Free State Project Forum

Archive => Which State? => Topic started by: stpeter on June 02, 2003, 10:36:47 pm

Title: let's talk Montana
Post by: stpeter on June 02, 2003, 10:36:47 pm
Montana seemed to make quite an impression on folks who attended the Grand Western Conference (e.g., see Claire Wolfe's weblog entry at http://www.clairewolfe.com/wolfesblog/archives/00000141.html). I have to admit Montana always makes a great impression on me whenever I visit. But impressions aside, we also have to look at some facts about Montana. It's got high taxes compared to Wyoming, NH, and other FSP candidates. It has a relatively bloated government sector. It's awfully dependent on the "Federal" government (its dependency rating is 1.67 -- the only state that's worse is North Dakota). 1.57% of its population is in the NEA (the only state that's worse is Alaska), which means that its 14,000+ NEA members will nearly match the FSP contingent (contrast with Wyoming, which has only about 5,800 NEA members). Its most expensive election in the last 8 years cost $10.9 million, contrast to Wyoming's $4.7 million. Its voting population is around 411,000, nearly twice that of Wyoming's 213,000. So 20k porcupines would be 9.4% of Wyoming voters, vs. 4.9% in Montana (better than 4.1% in Idaho or 3.5% in NH, but still). I too feel an emotional attachment to Montana based on my visits there. But I just can't see how it is twice as good as Wyoming (which it would need to be given its population) when it has higher taxes, bigger government, lower economic freedom, etc. Plus Wyoming has closer proximity to jobs (especially from Cheyenne).

Here's an eye-opening article contrasting Montana and Colorado on economic affairs: http://independenceinstitute.org/publications/Op-Eds/PoliticsandGovernment/countyourblessingscolorado.htm This article (from the Independence Institute, a free-market think tank in Colorado) shows that Montana made some horrendous choices regarding economic and government policy, greatly expanding government bureacracy over the last 30 years, with predictable results. Wyoming has not made the same mistakes and the southeast corner of Wyoming can tap into the job markets of the northern Front Range of Colorado (Fort Collins, and even Boulder and Denver). Why should the FSP try to reform a state like Montana that has made so many mistakes, when the smaller, freer state of Wyoming offers much stronger potential?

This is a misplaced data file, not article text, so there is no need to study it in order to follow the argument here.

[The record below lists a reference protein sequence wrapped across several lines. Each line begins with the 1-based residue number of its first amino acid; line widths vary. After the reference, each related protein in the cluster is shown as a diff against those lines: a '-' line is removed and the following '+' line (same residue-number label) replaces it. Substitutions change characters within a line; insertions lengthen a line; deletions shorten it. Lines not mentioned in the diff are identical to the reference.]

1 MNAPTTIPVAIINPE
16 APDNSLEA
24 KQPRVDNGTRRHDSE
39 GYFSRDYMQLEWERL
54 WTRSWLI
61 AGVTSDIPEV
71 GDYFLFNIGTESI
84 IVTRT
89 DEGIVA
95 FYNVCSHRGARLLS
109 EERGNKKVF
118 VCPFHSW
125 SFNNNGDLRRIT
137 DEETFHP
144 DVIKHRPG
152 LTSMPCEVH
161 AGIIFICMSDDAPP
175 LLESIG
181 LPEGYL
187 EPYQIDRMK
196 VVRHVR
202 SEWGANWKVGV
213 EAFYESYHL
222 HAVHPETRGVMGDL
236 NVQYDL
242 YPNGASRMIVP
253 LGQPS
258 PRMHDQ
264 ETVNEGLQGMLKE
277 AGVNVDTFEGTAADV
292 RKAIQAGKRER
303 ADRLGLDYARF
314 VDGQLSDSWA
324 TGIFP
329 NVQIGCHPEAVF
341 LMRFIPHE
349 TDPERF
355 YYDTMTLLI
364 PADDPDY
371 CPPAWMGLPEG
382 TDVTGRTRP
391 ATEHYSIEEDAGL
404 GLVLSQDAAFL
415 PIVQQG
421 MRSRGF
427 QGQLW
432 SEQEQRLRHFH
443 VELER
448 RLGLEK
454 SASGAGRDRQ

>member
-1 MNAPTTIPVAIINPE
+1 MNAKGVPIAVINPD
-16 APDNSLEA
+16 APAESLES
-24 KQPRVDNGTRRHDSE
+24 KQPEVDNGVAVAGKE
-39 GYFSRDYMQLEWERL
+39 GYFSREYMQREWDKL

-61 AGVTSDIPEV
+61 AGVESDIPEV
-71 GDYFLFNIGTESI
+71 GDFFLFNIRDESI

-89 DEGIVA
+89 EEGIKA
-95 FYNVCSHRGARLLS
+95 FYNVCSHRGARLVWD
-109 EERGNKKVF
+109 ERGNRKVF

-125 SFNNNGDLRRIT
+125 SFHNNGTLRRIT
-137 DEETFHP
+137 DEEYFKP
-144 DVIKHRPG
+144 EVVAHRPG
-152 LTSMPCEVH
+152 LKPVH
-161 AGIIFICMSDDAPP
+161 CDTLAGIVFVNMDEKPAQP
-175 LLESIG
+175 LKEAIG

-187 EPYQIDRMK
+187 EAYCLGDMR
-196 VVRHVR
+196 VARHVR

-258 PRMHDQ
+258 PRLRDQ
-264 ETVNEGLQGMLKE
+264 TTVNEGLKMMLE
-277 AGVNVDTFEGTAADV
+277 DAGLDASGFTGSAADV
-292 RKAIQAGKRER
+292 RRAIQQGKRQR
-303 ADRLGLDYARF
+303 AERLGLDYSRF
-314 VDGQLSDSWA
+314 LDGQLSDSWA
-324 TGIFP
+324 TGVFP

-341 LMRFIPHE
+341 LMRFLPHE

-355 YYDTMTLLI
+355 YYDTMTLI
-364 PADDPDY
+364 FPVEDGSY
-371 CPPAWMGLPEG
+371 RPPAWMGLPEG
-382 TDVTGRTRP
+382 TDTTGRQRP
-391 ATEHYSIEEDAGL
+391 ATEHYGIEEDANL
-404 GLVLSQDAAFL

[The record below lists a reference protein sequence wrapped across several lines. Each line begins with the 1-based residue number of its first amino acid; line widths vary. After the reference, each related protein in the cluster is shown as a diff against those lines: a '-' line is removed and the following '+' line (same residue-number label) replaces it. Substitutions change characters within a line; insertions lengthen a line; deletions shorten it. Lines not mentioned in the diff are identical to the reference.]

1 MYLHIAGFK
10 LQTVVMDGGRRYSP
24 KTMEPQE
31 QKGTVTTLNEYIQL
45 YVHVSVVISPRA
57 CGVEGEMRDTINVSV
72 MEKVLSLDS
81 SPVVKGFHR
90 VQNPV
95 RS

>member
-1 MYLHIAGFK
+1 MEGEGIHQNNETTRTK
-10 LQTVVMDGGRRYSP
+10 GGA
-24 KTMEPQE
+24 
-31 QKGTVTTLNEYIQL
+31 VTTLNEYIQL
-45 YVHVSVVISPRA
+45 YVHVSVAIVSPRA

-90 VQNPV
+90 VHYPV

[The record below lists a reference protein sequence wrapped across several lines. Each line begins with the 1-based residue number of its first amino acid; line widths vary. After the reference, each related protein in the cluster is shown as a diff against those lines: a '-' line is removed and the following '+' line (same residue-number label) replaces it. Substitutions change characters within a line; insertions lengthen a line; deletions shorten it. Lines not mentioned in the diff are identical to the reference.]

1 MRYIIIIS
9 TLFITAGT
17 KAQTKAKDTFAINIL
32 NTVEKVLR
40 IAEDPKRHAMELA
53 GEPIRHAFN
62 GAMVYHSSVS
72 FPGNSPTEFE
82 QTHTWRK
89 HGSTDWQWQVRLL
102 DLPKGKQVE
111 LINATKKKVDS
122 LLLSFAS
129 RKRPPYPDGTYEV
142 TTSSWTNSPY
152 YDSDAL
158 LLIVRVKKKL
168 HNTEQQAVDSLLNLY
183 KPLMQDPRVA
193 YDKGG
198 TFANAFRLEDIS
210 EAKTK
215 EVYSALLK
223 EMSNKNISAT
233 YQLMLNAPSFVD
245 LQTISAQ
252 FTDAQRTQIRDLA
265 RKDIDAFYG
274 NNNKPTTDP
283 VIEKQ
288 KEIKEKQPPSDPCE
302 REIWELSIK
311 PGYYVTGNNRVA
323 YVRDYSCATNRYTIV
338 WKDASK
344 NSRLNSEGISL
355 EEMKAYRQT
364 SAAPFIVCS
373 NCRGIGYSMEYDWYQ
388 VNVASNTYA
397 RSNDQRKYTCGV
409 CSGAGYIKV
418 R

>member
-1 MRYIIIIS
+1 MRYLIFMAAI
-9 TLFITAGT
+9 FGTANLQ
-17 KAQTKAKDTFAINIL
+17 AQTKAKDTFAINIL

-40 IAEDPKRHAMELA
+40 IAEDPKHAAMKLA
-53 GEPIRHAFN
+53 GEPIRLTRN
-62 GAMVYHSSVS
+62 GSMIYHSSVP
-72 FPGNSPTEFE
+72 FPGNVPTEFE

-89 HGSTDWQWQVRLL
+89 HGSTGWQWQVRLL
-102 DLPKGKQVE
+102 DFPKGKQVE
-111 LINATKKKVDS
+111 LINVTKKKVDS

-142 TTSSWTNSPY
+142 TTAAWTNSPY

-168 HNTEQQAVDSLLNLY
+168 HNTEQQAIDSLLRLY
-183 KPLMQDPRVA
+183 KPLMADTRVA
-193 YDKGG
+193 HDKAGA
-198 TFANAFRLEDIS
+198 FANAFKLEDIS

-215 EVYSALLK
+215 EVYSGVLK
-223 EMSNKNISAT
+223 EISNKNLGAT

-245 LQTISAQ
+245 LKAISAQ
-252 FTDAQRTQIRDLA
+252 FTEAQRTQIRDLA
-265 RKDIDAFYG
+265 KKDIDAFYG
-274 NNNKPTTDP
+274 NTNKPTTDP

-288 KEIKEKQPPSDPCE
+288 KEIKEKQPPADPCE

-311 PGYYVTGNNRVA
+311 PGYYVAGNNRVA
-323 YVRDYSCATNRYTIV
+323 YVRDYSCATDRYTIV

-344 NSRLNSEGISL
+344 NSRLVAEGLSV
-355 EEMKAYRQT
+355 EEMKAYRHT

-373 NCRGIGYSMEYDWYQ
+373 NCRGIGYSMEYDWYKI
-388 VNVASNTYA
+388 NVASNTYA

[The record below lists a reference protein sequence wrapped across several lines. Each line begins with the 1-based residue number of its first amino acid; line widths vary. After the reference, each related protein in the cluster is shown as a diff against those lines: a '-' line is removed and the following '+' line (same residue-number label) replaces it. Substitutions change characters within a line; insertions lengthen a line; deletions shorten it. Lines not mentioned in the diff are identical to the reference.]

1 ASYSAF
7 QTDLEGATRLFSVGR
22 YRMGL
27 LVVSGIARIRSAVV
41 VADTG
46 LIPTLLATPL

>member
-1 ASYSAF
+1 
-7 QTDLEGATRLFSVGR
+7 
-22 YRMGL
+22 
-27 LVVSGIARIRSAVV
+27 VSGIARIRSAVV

Hey, I like Montana too at an emotional level. But I really want to see Montana advocates make the argument for their favored state based on facts and research. Let's not make a decision of this magnitude based on emotion!
Title: Re:let's talk Montana
Post by: Robert H. on June 03, 2003, 03:18:42 am
Hey, I like Montana too at an emotional level. But I really want to see Montana advocates make the argument for their favored state based on facts and research. Let's not make a decision of this magnitude based on emotion!

Agreed.

I wish I could have made it to the GWC to see what sort of arguments were being made for the various states, but finances didn't permit it at the time.  I take it that Montana impressed many people because it is so socially libertarian and because it is quite a beautiful state.

On the whole, Montana does have some impressive features, but it also has some serious problems that I believe detract from its ability to become a free state as realistically as Wyoming could.  You've already pointed out the bulk of them - federal dependence, bloated state government, and higher voting population.  Montana also has an income tax, which is notoriously difficult to get rid of (although Alaska managed it) because it tends to support so many state services.